Nicaragua has been convulsed by unrest since April, when its leftist president proposed reducing pension benefits to cover a social security shortfall. NBC News, "Violence rings out at Nicaraguan church, university after nationwide strike," 14 July 2018 Demonstrations began on April 18, sparked by an unpopular change to the country’s social security system. Sarah Kinosian, Teen Vogue, "Nicaragua's Students Have Spent Months Protesting President Daniel Ortega," 4 June 2018 Pessimism increased in recent months as Temer’s flagship effort to overhaul the social security system went down to defeat, leaving the next administration to seek a politically viable route to plugging a fiscal gap. Aline Oyamada, Bloomberg.com, "Brazil's Bond Bonanza May Be Over," 7 Mar. 2018 Federal prosecutors say Tijuana resident Andres Avelino Anduaga, 66, somehow obtained a U.S. citizen’s birth certificate in 1980, and then used that identification to obtain a social security number and California driver’s license. Alex Riggins, sandiegouniontribune.com, "Man who stole government benefits for 37 years is sentenced to 37 months in federal prison," 14 July 2018 Consumers shouldn't click on a foreign link or give out any personal information like credit card numbers, emails, or social security numbers. CBS News, "Trace Adkins says taking down impostors on social media like playing "whack-a-mole"," 12 July 2018 That's possible but unlikely given that Sony is still recovering from some embarrassing or damaging problems on the digital front—like the 2014 Sony Pictures hack that exposed thousands of employee social security numbers, emails, and more. Samuel Axon, Ars Technica, "Sony tries to upload movie trailer to YouTube, posts entire movie instead," 3 July 2018 Sponsors have to send in personal information, including the last four digits of their social security number. Sarah Frier, Anchorage Daily News, "Facebook’s algorithm blocks ads for Bush’s beans, singers named Clinton," 3 July 2018 The officers spoke with Brewster, who attempted to give them two fake names, a fake date of birth and social security number before revealing her first name, Sabriah, which matched the information given to officers at the hospital by the victim. Aaron Randle, kansascity, "KC hairstylist charged with shooting her client five times," 2 July 2018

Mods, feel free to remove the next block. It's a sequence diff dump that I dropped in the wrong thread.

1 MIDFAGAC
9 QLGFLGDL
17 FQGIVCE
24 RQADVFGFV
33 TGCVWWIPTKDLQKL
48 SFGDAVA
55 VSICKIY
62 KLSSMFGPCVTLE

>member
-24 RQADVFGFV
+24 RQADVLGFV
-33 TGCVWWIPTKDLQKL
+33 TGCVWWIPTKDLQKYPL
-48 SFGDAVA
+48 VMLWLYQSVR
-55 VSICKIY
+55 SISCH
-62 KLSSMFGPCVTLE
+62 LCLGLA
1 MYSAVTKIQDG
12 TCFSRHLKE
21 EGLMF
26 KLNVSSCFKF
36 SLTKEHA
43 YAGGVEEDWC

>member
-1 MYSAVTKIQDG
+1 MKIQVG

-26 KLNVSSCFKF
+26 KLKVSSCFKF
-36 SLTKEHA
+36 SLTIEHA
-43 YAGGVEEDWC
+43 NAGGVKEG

These example sentences are selected automatically from various online news sources to reflect current usage of the word 'social security.' Views expressed in the examples do not represent the opinion of Merriam-Webster or its editors. Send us feedback.